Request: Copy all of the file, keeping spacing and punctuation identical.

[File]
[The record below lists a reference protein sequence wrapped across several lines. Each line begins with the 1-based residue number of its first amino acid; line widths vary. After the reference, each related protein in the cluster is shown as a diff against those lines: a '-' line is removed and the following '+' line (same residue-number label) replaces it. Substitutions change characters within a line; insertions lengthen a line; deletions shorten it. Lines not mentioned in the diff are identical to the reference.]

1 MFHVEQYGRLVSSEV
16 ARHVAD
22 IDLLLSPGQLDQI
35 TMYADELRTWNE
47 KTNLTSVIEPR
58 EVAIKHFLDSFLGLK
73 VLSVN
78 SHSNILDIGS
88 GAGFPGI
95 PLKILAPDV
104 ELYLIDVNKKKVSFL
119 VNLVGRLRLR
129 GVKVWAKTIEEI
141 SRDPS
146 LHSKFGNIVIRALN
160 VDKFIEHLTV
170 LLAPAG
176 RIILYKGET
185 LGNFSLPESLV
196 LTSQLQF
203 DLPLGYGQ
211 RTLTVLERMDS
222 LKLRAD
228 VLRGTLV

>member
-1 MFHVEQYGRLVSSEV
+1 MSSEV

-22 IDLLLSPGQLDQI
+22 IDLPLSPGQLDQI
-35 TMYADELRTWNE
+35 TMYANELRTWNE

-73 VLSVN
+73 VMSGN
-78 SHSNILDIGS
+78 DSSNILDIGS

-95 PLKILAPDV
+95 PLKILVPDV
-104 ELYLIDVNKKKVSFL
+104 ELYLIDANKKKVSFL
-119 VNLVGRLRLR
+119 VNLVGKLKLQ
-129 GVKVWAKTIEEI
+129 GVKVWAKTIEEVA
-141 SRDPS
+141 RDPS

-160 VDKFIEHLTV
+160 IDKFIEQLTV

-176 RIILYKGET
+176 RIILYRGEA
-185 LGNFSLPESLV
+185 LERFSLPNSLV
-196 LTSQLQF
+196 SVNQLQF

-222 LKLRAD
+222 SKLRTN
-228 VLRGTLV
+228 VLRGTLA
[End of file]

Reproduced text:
[The record below lists a reference protein sequence wrapped across several lines. Each line begins with the 1-based residue number of its first amino acid; line widths vary. After the reference, each related protein in the cluster is shown as a diff against those lines: a '-' line is removed and the following '+' line (same residue-number label) replaces it. Substitutions change characters within a line; insertions lengthen a line; deletions shorten it. Lines not mentioned in the diff are identical to the reference.]

1 MFHVEQYGRLVSSEV
16 ARHVAD
22 IDLLLSPGQLDQI
35 TMYADELRTWNE
47 KTNLTSVIEPR
58 EVAIKHFLDSFLGLK
73 VLSVN
78 SHSNILDIGS
88 GAGFPGI
95 PLKILAPDV
104 ELYLIDVNKKKVSFL
119 VNLVGRLRLR
129 GVKVWAKTIEEI
141 SRDPS
146 LHSKFGNIVIRALN
160 VDKFIEHLTV
170 LLAPAG
176 RIILYKGET
185 LGNFSLPESLV
196 LTSQLQF
203 DLPLGYGQ
211 RTLTVLERMDS
222 LKLRAD
228 VLRGTLV

>member
-1 MFHVEQYGRLVSSEV
+1 MSSEV

-22 IDLLLSPGQLDQI
+22 IDLPLSPGQLDQI
-35 TMYADELRTWNE
+35 TMYANELRTWNE

-73 VLSVN
+73 VMSGN
-78 SHSNILDIGS
+78 DSSNILDIGS

-95 PLKILAPDV
+95 PLKILVPDV
-104 ELYLIDVNKKKVSFL
+104 ELYLIDANKKKVSFL
-119 VNLVGRLRLR
+119 VNLVGKLKLQ
-129 GVKVWAKTIEEI
+129 GVKVWAKTIEEVA
-141 SRDPS
+141 RDPS

-160 VDKFIEHLTV
+160 IDKFIEQLTV

-176 RIILYKGET
+176 RIILYRGEA
-185 LGNFSLPESLV
+185 LERFSLPNSLV
-196 LTSQLQF
+196 SVNQLQF

-222 LKLRAD
+222 SKLRTN
-228 VLRGTLV
+228 VLRGTLA